Original URL: http://www.theregister.co.uk/2005/06/07/ibm_sun_flirt/
IBM and Sun dangle their blades at telcos
SuperComm It's wooing time for IBM and Sun Microsystems here in Chicago as the server vendors this week did their best to tempt telco customers with their latest wares.
The Supercomm conference tends to bring out the finest NEBS-compliant, SIP-ready, xSP gear. And this year is no different, IBM has prepped a new blade system for telco customers, and Sun has readied a blade and service provider package of its own. Let the good times roll.
NEBS compliance is a still a must in the teclo market. Companies can't afford to have their servers bested by a fire or a hurricane. With that in mind, IBM now plans to ship PowerPC-based JS20 blade servers that meet Level 3 NEBS compliance. Customers can run either IBM's own AIX or Linux on the systems.
To complement the new hardware, IBM has also tweaked its Integrated Platform for Telecommunications (IPT). [Does an acronym get any sexier? - Ed.] The IPT basically has IBM work with partners to configure carrier-grade versions of Linux on Big Blue hardware. Most recently, IBM has teamed with Motorola and Fujitsu Siemens to add some middleware to the Linux OSes. In addition, Motorola is working on a VoIP blade that will fit into IBM's BladeCenter chassis.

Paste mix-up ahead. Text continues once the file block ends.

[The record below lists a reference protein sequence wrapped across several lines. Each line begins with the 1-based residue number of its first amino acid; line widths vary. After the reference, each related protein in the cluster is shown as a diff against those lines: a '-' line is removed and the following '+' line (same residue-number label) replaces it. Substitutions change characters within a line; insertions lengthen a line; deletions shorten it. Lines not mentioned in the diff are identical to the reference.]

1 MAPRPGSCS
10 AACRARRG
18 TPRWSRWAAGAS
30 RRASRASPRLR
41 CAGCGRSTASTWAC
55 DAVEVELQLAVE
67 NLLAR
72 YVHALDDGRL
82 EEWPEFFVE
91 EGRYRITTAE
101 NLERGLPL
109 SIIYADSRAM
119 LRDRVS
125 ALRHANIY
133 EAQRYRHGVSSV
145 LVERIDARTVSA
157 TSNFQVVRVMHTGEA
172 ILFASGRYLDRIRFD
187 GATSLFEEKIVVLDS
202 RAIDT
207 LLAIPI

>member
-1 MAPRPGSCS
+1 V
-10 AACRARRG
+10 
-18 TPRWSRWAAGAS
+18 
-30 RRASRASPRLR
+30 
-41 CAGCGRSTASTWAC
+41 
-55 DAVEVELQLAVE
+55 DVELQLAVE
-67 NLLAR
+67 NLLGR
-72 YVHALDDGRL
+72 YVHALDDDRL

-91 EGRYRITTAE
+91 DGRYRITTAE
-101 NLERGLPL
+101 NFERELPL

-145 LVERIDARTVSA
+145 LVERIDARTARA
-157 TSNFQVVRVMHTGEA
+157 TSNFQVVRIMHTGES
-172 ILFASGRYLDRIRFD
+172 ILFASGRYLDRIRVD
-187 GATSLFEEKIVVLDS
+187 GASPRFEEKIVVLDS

Not to be outdone in the acronym game, Sun unveiled its Open Service Delivery Platform Solutions Program or OSDPSP. Here Sun is looking to team with smaller player to create hardware and software bundles that can be sold to service providers. The first such partners to sign on to the OSDPSP are Appium, Drutt, EDS, jNetx, Open Cloud and Terraplay.
Sun and friends will focus on bringing service providers up to speed with some of the more interesting technology out there such as IP Multimedia Subsystem (IMS) services, VoIP applications, video conferencing, multi-player gaming and ringtone downloads.
In addition, Sun will demo its upcoming Netra ATCA blade server at the Supercomm show. This box is due out by year end.
Service providers couldn't buy enough of the Netra products during Sun's boom days. The company managed to secure a huge chunk of the telco market on the back of these compact systems. The Netra line has faired much better historically than Sun's standard blade servers, which were recently killed off. ®